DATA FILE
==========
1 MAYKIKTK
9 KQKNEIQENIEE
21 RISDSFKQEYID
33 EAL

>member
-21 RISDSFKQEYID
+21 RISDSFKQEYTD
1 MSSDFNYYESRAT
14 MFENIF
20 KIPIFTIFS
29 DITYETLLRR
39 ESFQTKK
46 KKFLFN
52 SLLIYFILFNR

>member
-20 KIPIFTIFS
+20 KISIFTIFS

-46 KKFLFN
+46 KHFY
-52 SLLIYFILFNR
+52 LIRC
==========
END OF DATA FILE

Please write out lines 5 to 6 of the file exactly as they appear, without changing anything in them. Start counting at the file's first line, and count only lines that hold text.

>member
-21 RISDSFKQEYID